Secrets of The Salmon was a drama that got really good response and had interest from Jody Foster's company but was optioned by ABC who was then taken over by Disney. Unfortunately the exec who optioned it was let go and so the project ended. It was the only Disney contract I ever had and included an odd clause that read they (Disney) reserves all rights "in perpetuity throughout the universe." I told my agent that I wanted to keep Saturn and he almost believed me.
The Town Christmas Forgot (originally called Christmas in Nowhere) was around Hallmark for three years and then one day in June 2010 I got a call from a woman that she read it and wants to make it and asked "who do I call for the deal". I expected this to disappear but didn't expect that they would make a winter movie set in the mountains in August, two months later. That wasn't the fastest turnaround though.
The fastest turn around was when I wrote Betrayal of Silence, another title changed from the original that I don't remember. I had an idea and an outline and a producer who needed to make a movie fast. I wrote the screenplay in a hotel in Toronto in 14 days and handed it to the Assistant Director on Friday and started shooting Monday. Ironically, it's still one of my favorite screenplays.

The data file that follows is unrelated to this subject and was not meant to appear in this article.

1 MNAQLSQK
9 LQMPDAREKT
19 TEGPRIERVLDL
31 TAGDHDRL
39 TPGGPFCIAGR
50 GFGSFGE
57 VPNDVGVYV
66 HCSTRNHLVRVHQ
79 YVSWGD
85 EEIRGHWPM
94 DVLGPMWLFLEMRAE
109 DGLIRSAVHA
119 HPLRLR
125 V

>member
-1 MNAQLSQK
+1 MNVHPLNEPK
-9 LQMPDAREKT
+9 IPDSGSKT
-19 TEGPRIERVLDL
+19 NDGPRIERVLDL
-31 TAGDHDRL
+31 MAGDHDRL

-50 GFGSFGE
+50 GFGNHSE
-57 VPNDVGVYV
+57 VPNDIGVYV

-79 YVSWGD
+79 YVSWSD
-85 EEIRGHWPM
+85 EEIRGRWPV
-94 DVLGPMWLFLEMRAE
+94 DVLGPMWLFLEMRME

There were probably thirty or so options on other screenplays but never got to the funding stages. There's on producer who wants a screenplay of mine but writes a deal in that if he doesn't find the money to make it and I happen to find it, then I have to include him in the new deal.
Does that sound good?
No, of course not. I said this; he can have a free option for 6 months. This means he can shop it around at no cost. Doesn't that sound grand of me, he doesn't have to pay a penny. But no, he returned my contract and added that clause again, that if ever I get to make it with anyone else, he has to be part of it. Without contributing anything. He calls me at least four times a year for the last three years and he offers his same deal and I give him my deal and so on and so on.